Another embodiment of the invention has the alarm system activating other lights and other devices to give the appearance that the household is occupied by one or more persons. For example living room lights 14 b may be activated automatically after sunset. Each connected device is turned-off sometime in the evening, to simulate the typical usage of lights or other devices in those rooms. To enhance the simulation, a further embodiment of the invention incorporates a randomizing factor into the activation times for the devices. With the randomization factor, connected devices are activated according to a time randomization factor and sunrise/sunset times for the current date. The period for which the device is activated may also be modified by a randomization factor. For example, for-a single programmed setting, if sunset is at 7:30 p.m., a room light may be activated at 8:00 p.m. and turned off at 9:00 p.m. on a given date. The next day under the same programmed setting, the same light may be activated at 7:35 p.m. and turned off at 10:30 p.m. Without the randomization, the activation times might be 7:30 p.m. on the first date and 7:32 p.m. on the next. The randomization factor calculation and implementation may be controlled by the activation module.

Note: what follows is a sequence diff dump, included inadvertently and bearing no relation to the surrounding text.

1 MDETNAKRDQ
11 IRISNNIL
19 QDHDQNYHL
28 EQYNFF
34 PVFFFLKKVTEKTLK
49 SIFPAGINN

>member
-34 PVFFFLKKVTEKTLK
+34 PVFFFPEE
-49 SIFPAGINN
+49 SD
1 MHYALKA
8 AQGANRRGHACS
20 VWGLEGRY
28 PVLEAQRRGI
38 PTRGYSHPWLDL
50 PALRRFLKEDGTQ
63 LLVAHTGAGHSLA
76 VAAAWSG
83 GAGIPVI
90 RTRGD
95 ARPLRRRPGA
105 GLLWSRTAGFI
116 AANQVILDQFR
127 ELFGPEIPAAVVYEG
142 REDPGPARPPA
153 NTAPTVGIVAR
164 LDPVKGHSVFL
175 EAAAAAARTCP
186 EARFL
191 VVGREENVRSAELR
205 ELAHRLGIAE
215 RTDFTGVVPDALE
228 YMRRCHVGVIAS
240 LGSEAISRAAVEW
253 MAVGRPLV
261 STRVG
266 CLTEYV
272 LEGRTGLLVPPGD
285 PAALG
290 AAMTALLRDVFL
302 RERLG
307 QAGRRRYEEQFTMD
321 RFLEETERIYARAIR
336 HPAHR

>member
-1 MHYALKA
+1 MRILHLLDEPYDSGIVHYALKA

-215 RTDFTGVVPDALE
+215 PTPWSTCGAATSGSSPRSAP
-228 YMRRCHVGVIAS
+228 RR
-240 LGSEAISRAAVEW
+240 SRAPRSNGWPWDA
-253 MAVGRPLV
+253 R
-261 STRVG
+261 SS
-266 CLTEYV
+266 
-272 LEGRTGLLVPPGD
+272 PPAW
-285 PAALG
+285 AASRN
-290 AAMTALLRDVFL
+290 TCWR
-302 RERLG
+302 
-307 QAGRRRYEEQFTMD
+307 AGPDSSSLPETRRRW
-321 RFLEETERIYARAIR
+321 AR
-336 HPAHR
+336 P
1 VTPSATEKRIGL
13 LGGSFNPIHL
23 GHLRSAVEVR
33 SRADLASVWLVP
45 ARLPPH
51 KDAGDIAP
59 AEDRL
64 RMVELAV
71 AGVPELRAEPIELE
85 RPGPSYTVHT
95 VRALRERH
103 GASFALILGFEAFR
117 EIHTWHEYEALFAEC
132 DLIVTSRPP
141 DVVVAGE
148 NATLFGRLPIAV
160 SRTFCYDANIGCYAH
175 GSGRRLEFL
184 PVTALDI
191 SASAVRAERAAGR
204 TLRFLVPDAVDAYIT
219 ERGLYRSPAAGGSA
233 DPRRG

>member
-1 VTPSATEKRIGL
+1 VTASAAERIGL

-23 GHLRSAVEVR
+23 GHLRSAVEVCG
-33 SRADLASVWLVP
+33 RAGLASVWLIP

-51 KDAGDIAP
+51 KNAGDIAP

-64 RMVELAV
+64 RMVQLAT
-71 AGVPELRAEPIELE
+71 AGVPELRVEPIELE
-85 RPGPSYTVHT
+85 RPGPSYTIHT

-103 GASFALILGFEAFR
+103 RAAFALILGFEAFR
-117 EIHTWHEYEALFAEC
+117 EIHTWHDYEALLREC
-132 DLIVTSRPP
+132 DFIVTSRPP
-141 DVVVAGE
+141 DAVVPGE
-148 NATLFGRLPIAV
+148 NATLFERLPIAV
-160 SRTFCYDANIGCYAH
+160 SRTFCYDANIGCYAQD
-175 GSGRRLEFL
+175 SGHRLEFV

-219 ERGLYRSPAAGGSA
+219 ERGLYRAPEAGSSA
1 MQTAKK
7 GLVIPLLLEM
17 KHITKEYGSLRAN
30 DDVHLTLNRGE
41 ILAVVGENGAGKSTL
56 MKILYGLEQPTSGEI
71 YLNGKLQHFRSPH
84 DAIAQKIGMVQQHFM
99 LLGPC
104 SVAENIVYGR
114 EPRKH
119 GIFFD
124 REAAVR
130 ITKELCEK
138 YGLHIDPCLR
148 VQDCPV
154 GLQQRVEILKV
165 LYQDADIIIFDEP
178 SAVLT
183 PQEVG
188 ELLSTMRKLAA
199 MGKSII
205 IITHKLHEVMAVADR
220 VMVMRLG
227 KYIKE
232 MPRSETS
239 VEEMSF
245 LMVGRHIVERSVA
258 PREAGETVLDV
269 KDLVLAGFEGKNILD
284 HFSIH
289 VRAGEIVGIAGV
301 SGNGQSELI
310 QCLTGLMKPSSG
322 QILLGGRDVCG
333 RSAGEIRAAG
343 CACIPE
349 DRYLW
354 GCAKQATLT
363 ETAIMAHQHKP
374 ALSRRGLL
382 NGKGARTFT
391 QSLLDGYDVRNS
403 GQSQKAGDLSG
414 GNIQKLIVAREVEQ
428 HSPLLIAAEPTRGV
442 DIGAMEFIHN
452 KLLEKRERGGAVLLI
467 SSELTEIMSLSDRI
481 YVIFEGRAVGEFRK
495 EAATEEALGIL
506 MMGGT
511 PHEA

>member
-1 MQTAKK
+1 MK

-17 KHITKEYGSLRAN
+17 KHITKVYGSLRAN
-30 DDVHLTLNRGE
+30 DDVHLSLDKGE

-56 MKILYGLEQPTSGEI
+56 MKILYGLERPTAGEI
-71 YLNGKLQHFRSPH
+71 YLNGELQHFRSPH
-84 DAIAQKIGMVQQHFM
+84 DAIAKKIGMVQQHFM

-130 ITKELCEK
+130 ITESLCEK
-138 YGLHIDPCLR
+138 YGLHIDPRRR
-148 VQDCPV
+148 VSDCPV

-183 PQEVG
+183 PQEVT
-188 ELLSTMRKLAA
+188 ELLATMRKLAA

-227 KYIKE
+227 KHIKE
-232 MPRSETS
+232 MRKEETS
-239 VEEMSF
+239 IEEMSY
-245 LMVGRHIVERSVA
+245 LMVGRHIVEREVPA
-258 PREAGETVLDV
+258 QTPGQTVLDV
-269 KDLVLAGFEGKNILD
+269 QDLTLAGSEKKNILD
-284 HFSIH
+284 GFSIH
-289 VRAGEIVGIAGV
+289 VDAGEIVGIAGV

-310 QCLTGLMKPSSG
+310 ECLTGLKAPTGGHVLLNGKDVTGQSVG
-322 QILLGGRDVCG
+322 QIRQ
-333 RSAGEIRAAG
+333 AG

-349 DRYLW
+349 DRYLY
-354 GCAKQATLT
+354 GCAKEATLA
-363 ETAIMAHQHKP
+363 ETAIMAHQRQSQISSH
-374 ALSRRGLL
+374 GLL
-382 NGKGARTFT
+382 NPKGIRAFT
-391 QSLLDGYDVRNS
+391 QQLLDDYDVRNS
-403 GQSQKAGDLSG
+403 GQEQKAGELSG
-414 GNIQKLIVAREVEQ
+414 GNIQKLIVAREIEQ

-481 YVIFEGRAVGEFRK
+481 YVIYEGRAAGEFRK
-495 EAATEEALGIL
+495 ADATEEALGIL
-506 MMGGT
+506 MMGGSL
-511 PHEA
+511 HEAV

It can be appreciated that other devices 14 c, not necessarily simple lights, which are electrically controlled, can be connected and controlled by the alarm panel through controller 13 c. Such devices include radios, televisions, lawn watering systems, swimming pool pumps, swimming pool solar heaters, etc.